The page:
Karl Ernst von Baer – Wikipedia, the free encyclopedia


von Baer studied the embryonic development of animals, discovering the blastula stage of development and the notochord. Together with Heinz Christian Pander and based on the work by Caspar Friedrich Wolff he described the germ layer theory of development (ectoderm, mesoderm, and endoderm) as a principle in a variety of species, laying the foundation for comparative embryology in the book Über
Entwickelungsgeschichte der Thiere (1828). In 1826 Baer discovered the mammalianovum. The first human ovum was described by Edgar Allen in 1928. In 1827 he completed research Ovi Mammalium et Hominis genesi for Saint-Petersburg’s Academy of Science (published at Leipzig[7][8]) and established that mammals develop from eggs.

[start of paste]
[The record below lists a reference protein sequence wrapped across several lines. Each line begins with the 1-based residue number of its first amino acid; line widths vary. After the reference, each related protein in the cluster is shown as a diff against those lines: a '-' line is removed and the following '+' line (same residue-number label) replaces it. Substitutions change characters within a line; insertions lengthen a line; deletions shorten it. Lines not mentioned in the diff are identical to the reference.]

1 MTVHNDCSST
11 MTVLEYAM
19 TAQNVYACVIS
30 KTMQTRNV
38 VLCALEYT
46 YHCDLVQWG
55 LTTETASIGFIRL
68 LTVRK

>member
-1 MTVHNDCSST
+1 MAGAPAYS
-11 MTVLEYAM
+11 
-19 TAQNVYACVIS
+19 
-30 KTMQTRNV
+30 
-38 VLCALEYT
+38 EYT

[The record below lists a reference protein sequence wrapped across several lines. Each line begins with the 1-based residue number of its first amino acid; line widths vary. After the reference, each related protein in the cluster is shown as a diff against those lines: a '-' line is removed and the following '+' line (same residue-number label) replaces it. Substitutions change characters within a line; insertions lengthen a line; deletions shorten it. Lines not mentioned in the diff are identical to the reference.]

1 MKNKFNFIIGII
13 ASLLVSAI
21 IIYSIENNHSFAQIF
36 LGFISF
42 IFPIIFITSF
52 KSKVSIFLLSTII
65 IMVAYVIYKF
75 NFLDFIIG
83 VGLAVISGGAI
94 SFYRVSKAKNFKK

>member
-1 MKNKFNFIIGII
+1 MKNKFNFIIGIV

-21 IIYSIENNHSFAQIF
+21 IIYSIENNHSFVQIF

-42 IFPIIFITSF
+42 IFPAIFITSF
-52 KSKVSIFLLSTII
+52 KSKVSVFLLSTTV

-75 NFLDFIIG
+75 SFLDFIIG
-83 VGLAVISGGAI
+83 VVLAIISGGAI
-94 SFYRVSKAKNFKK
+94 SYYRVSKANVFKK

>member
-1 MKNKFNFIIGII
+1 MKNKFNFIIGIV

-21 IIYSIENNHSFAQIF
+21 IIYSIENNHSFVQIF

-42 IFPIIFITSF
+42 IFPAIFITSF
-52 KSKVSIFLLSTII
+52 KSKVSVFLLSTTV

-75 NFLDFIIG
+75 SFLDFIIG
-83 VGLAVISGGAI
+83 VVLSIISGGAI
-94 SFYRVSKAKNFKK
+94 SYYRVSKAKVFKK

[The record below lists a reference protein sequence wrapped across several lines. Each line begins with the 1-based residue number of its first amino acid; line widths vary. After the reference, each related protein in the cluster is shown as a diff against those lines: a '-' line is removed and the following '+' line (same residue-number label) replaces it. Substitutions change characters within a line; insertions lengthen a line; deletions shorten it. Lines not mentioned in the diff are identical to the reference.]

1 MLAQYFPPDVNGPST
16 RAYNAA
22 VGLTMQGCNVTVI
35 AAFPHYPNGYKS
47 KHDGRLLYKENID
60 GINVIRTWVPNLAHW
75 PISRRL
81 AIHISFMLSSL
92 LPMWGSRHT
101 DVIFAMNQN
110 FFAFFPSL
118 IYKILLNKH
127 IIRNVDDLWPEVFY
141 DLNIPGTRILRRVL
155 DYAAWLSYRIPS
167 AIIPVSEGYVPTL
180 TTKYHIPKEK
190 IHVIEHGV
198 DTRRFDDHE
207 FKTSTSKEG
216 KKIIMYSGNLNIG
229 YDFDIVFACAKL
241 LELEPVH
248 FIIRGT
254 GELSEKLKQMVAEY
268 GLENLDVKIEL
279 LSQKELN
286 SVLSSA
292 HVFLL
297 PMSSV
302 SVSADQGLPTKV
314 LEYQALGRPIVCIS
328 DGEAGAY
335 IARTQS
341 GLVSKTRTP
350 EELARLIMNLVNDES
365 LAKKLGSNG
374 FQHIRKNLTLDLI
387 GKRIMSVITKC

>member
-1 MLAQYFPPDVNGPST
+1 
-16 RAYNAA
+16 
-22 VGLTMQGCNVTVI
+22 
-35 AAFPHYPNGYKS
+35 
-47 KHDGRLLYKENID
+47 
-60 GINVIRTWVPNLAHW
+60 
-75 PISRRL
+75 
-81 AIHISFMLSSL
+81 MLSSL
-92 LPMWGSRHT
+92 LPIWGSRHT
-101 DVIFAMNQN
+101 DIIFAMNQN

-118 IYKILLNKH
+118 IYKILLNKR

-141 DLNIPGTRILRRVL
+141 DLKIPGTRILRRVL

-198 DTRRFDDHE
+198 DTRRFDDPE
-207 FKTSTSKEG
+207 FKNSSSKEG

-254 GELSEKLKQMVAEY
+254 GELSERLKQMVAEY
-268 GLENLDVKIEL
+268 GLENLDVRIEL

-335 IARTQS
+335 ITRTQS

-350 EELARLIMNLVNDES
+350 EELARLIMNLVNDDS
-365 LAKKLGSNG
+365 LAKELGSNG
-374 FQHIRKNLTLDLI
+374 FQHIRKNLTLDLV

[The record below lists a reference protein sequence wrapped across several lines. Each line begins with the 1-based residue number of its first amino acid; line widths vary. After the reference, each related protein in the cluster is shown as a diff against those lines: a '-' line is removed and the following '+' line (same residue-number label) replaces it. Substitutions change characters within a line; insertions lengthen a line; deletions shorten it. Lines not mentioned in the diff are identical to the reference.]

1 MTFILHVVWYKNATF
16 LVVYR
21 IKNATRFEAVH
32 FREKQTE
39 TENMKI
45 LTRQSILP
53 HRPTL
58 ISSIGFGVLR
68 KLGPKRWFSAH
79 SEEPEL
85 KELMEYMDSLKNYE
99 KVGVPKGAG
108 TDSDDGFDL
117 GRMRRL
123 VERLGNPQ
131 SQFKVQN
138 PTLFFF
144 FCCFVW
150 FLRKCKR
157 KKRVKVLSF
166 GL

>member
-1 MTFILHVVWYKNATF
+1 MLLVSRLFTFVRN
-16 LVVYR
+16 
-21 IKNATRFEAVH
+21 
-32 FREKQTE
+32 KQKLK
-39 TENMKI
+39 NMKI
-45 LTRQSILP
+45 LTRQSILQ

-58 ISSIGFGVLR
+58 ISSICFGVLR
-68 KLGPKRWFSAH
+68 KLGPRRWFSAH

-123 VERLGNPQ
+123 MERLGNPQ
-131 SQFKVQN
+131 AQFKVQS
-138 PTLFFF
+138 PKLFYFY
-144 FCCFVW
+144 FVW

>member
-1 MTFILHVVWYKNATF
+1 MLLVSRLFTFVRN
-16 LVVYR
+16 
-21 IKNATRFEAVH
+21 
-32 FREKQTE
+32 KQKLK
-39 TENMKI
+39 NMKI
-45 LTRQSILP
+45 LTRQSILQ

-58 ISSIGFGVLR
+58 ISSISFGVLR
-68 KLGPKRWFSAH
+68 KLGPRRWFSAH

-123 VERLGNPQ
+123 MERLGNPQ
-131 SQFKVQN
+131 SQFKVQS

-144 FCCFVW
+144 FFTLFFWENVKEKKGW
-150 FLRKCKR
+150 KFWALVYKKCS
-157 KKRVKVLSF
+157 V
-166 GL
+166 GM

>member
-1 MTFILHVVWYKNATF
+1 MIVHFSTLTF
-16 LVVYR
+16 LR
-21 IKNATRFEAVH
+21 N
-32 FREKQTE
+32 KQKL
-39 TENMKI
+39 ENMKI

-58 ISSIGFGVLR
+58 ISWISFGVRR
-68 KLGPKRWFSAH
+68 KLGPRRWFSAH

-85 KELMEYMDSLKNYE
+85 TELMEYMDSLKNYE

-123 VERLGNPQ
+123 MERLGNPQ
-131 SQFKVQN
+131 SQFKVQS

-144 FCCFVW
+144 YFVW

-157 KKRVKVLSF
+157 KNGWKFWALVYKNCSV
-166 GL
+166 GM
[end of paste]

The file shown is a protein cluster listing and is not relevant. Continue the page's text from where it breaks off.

He formulated what became known as Baer’s laws of embryology:

General characteristics of the group to which an embryo belongs develop before special characteristics.
General structural relations are likewise formed before the most specific appear.
The form of any given embryo does not converge upon other definite forms, but separates itself from them.
The embryo of a higher animal form never resembles the adult of another animal form, such as one less evolved, but only its embryo.



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